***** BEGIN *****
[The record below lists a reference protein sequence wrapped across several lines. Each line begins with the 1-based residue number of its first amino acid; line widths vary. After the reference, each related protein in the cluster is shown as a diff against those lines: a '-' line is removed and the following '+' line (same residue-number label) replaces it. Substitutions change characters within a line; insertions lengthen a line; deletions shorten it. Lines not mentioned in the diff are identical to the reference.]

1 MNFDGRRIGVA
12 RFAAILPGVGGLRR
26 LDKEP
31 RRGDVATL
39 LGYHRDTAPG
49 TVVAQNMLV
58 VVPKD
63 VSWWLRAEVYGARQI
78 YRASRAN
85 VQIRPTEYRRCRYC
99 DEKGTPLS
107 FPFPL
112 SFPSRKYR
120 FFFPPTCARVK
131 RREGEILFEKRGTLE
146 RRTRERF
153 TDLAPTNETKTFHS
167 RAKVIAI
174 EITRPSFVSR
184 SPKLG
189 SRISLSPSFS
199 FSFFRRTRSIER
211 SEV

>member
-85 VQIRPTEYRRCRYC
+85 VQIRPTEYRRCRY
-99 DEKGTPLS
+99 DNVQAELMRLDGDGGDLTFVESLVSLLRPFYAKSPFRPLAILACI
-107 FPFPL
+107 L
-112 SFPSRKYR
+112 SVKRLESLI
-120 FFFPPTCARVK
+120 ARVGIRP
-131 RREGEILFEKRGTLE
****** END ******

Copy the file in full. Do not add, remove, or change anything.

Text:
[The record below lists a reference protein sequence wrapped across several lines. Each line begins with the 1-based residue number of its first amino acid; line widths vary. After the reference, each related protein in the cluster is shown as a diff against those lines: a '-' line is removed and the following '+' line (same residue-number label) replaces it. Substitutions change characters within a line; insertions lengthen a line; deletions shorten it. Lines not mentioned in the diff are identical to the reference.]

1 MNFDGRRIGVA
12 RFAAILPGVGGLRR
26 LDKEP
31 RRGDVATL
39 LGYHRDTAPG
49 TVVAQNMLV
58 VVPKD
63 VSWWLRAEVYGARQI
78 YRASRAN
85 VQIRPTEYRRCRYC
99 DEKGTPLS
107 FPFPL
112 SFPSRKYR
120 FFFPPTCARVK
131 RREGEILFEKRGTLE
146 RRTRERF
153 TDLAPTNETKTFHS
167 RAKVIAI
174 EITRPSFVSR
184 SPKLG
189 SRISLSPSFS
199 FSFFRRTRSIER
211 SEV

>member
-85 VQIRPTEYRRCRYC
+85 VQIRPTEYRRCRY
-99 DEKGTPLS
+99 DNVQAELMRLDGDGGDLTFVESLVSLLRPFYAKSPFRPLAILACI
-107 FPFPL
+107 L
-112 SFPSRKYR
+112 SVKRLESLI
-120 FFFPPTCARVK
+120 ARVGIRP
-131 RREGEILFEKRGTLE